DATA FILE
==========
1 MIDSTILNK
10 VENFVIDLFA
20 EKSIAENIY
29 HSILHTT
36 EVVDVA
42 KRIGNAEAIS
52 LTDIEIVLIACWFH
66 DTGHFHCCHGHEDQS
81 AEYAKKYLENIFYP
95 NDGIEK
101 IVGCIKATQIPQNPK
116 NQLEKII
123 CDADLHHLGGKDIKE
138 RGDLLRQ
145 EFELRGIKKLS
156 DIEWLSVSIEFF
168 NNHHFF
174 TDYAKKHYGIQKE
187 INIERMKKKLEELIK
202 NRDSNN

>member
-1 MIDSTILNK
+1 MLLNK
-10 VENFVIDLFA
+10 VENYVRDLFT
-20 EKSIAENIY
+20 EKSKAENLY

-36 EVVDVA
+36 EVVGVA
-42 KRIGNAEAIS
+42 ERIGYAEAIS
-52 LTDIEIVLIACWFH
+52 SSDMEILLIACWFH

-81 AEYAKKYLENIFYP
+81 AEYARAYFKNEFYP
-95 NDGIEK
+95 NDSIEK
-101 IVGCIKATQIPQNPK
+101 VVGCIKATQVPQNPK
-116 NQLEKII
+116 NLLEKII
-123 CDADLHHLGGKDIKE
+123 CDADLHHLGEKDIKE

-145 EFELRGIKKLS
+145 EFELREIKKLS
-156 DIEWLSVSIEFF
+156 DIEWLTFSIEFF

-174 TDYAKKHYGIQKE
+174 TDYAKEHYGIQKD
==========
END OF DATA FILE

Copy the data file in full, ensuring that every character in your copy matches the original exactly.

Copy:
1 MIDSTILNK
10 VENFVIDLFA
20 EKSIAENIY
29 HSILHTT
36 EVVDVA
42 KRIGNAEAIS
52 LTDIEIVLIACWFH
66 DTGHFHCCHGHEDQS
81 AEYAKKYLENIFYP
95 NDGIEK
101 IVGCIKATQIPQNPK
116 NQLEKII
123 CDADLHHLGGKDIKE
138 RGDLLRQ
145 EFELRGIKKLS
156 DIEWLSVSIEFF
168 NNHHFF
174 TDYAKKHYGIQKE
187 INIERMKKKLEELIK
202 NRDSNN

>member
-1 MIDSTILNK
+1 MLLNK
-10 VENFVIDLFA
+10 VENYVRDLFT
-20 EKSIAENIY
+20 EKSKAENLY

-36 EVVDVA
+36 EVVGVA
-42 KRIGNAEAIS
+42 ERIGYAEAIS
-52 LTDIEIVLIACWFH
+52 SSDMEILLIACWFH

-81 AEYAKKYLENIFYP
+81 AEYARAYFKNEFYP
-95 NDGIEK
+95 NDSIEK
-101 IVGCIKATQIPQNPK
+101 VVGCIKATQVPQNPK
-116 NQLEKII
+116 NLLEKII
-123 CDADLHHLGGKDIKE
+123 CDADLHHLGEKDIKE

-145 EFELRGIKKLS
+145 EFELREIKKLS
-156 DIEWLSVSIEFF
+156 DIEWLTFSIEFF

-174 TDYAKKHYGIQKE
+174 TDYAKEHYGIQKD